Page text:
0x3DFE - 0x3FFF Reserved
0x3DF1 - 0x3DFD Reserved
0x3DF0 Ethernet Translator
0x0100 - 0x3DEF Node addresses
0x0000 - 0x00FF Reserved
 0|0            1|1            2|
 0|1            4|5            8|
|M|     DEST     |     SRC      |
Figure 1: Addressing Scheme

M : Multicast.

DEST : Destination Address (14 bits).

SRC : Source Address (14 bits).

For example, a destination of 0x3055 and source address of 0x3AAF result in the following identifier:

 0|0            1|1            2|
 0|1            4|5            8|
Figure 2: Unicast identifier example

A multicast group of 1 and a source address of 0x3AAF result in the following identifier:

 0|0            1|1            2|
 0|1            4|5            8|
Figure 3: Multicast identifier example

2.1. Unicast

For unicast packets, the multicast bit is set to zero, and the 14-bit source address is the address of the sender. The 14-bit destination address of the receiver is discovered by IPv6 NDP defined in [RFC4861]. Every node MUST be able to receive all frames targeting its address as the destination address.

2.2. Multicast

For multicast packets, the multicast bit is set to one, and the 14-bit source address is the address of the sender. The 14-bit destination address is the last 14 bits of the multicast group. Every node MUST be able to receive all frames matching the last 14 bits of all joined multicast groups as the destination address.

2.3. Address Generation

Every node has a 14-bit address. This address MUST be unique within the CAN bus segment. The address can either be statically defined or assigned randomly. For the random address assignment, the node tries randomly chosen addresses until the link-layer duplicate address detection succeeds. The link-layer duplicate address detection prevents nodes from assigning an address already in use.

4. Stateless Address Autoconfiguration

This section defines how to obtain an IPv6 Interface Identifier.

It is RECOMMENDED to form an IID derived from the node's address. IIDs generated from the node address result in most efficient IPHC header compression. However, IIDs MAY also be generated from other sources. The general procedure for creating an IID is described in Appendix A of [RFC4291], "Creating Modified EUI-64 Format Interface Identifiers", as updated by [RFC7136].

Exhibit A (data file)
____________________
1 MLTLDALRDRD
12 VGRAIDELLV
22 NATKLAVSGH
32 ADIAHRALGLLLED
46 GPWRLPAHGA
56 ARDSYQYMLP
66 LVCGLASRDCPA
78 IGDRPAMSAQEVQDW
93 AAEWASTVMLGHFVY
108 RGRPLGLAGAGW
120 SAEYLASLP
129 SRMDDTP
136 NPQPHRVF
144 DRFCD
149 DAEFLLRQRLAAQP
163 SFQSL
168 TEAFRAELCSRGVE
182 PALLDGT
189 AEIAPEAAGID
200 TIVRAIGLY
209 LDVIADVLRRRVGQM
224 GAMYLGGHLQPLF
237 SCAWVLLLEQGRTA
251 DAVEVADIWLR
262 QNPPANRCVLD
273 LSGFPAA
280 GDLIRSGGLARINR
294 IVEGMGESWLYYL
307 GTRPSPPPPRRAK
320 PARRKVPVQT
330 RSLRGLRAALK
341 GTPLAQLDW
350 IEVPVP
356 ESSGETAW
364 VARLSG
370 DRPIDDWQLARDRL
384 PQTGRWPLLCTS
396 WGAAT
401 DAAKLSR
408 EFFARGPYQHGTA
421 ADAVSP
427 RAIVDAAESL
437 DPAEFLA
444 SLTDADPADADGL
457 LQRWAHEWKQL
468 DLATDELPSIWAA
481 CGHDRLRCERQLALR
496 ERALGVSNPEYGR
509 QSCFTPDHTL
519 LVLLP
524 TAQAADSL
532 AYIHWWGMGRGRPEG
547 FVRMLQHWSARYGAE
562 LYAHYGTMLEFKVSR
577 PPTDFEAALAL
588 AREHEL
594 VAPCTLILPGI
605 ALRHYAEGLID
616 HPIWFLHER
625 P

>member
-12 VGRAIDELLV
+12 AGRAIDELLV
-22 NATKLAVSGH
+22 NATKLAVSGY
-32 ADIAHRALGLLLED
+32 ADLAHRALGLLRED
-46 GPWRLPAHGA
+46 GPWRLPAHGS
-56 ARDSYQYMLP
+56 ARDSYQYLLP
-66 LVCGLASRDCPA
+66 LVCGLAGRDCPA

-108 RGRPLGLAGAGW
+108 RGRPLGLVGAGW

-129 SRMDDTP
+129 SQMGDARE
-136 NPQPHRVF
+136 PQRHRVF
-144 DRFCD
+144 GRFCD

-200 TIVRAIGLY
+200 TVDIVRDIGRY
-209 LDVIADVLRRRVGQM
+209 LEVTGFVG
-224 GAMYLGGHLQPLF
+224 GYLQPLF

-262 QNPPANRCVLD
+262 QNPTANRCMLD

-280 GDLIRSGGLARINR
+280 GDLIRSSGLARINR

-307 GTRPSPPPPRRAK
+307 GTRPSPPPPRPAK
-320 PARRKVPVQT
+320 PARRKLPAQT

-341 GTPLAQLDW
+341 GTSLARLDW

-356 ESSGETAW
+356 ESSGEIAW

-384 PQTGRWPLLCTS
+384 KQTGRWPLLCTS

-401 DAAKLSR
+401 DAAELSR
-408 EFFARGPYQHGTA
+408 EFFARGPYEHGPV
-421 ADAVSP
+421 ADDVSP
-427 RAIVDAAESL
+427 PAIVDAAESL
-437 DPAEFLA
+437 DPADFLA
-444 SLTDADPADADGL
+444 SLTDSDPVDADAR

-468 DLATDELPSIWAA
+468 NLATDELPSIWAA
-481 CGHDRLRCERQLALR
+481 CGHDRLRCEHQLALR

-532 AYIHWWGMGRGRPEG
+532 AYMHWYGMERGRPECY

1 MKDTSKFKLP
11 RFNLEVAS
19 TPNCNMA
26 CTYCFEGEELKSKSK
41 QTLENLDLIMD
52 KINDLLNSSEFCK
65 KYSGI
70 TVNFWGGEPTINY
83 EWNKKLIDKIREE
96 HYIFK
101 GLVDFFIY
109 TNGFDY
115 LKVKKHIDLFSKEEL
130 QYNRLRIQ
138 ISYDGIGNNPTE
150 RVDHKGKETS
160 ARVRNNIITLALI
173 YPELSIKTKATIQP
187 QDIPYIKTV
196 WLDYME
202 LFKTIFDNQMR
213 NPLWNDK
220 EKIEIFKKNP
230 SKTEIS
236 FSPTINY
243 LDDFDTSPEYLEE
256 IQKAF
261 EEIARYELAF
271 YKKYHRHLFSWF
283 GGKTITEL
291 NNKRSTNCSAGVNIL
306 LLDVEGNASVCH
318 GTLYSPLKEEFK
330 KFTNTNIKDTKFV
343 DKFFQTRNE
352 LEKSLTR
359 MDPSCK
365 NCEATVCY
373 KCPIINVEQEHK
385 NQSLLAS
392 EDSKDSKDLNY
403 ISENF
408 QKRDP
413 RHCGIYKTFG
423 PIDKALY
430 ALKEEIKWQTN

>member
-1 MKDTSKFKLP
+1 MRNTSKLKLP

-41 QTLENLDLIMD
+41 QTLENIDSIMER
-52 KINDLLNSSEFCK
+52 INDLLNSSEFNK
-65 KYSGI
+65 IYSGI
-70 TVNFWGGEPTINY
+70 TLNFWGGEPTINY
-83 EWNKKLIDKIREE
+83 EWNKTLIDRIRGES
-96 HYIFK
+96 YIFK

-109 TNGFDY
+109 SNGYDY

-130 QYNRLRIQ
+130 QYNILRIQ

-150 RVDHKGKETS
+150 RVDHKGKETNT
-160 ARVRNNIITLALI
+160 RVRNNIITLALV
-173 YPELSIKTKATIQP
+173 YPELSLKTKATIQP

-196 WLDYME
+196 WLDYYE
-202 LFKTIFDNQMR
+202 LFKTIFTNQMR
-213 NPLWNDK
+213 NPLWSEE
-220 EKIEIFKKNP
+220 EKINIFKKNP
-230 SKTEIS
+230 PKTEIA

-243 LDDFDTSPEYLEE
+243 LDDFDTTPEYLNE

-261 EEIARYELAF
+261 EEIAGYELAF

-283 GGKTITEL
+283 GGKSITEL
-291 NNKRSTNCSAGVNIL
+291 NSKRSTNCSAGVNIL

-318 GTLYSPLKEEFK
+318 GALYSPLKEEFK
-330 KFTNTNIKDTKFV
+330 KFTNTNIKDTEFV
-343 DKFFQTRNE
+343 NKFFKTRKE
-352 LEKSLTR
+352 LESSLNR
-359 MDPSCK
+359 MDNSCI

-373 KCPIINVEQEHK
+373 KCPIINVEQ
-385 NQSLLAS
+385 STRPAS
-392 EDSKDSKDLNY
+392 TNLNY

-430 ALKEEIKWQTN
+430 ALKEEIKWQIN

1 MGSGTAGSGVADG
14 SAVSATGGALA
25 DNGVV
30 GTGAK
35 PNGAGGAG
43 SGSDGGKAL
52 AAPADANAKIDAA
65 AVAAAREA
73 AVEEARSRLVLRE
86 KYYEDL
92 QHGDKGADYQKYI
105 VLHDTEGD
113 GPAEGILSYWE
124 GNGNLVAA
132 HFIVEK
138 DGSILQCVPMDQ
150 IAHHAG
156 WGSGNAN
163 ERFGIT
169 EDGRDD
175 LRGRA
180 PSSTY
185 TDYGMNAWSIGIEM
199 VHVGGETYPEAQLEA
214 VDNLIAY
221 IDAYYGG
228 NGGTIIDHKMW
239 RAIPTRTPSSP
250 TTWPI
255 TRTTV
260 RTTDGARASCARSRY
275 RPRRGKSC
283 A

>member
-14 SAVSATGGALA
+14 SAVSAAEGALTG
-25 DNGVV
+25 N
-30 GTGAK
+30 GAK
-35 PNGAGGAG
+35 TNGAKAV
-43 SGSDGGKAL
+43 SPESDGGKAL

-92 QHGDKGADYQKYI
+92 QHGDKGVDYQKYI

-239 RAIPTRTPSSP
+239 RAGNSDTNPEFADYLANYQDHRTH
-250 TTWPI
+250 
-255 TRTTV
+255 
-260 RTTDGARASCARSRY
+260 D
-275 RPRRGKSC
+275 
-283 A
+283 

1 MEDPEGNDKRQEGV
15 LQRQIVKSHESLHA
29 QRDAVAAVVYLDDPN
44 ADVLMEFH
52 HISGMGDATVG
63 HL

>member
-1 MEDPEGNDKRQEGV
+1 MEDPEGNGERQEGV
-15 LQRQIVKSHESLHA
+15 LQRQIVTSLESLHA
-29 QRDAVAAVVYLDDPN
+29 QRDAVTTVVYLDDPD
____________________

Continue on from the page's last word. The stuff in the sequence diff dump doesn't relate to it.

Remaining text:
The Interface Identifier for link-local addresses SHOULD be formed by taking the node address and zero fill it to the left. For example, an address of hexadecimal value 0x3AAF results in the following IID:

|0              1|1              3|3              4|4              6|
|0              5|6              1|2              7|8              3|
Figure 5: IID from Address 0x3AAF


This section provides information about the use of ISO-TP (ISO 15765-2) in this document. Parts of ISO-TP are used to provide a reliable way for sending up to 4095 octets as a packet. It includes a flow-control mechanism for unicast-packets and timeouts.

Multicast packets do not use any flow-control mechanism and are therefore not covered by the ISO-TP standard. However, the fragmentation and reassembly mechanism is still used for multicast packets.

ISO-TP defines four different types of frames: Single-Frames (SF), First-Frames (FF), Consecutive-Frames (CF), and Flow Control Frames (FC). Single-Frames are used when the payload data size is small enough to fit into a single CAN frame. For larger payload data sizes, a First-Frame indicates the start of the message, Consecutive-Frames carry the payload data and Flow Control Frames steer the transmission. Network address extension and packet size larger than 4095 octets defined by ISO 15765-2 MUST NOT be used for 6LoCAN. Only CAN-FD Single-Frame packets are useful due to their payload size of up to 64 octets. Eight octet payload of classical CAN is too small to carry any IPv6 headers.

6.1. Multicast

Multicast packets MUST be transferred in a Single-Frame when the packet fits in a single frame. Multicast packets that are too big for Single-Frames start with a First-Frame (FF). The FF contains information about the entire payload data size and payload data bytes to fill the rest of the remaining frame. The First-Frame is followed by a break of 1 millisecond to allow the receivers to prepare for the data reception. Consecutive-Frames carry the rest of the payload data and a 4-bit sequence number to detect missing or out of order frames. The number of Consecutive-Frames depends on the CAN frame data size and the payload data size. Consecutive-Frames SHALL have the maximum possible CAN data size. The last Consecutive-Frame may have to include padding at the end.

Sender   Multicast Listener
  |  I 1 ms I  |
  |----CF 1--->|
  |----CF 2--->|
  |     .      |
  |     .      |
  |----CF n--->|
  |            |
Figure 7: Multicast packet sequence

6.2. Unicast

Unicast transfers use the same format for First-Frames and Consecutive-Frames as the multicast transfer does. In contrast to multicast, unicast transfers use Flow-Control-Frames to steer the sender's behavior and signalize readiness.

The receiver can choose a block size and a minimum separation time (ST min).

The block size (BS) defines how many frames are transmitted before the sender MUST wait for another FC Frame. A zero BS is allowed and denotes that the sender MUST NOT wait for another FC Frame. ST min defines the minimal pause between the end of the previous frame and the start of the next frame. The receiver MAY change BS and ST min for following FC Frames. It is RECOMMENDED to use a BS and ST min of zero if the node is capable of handling the load.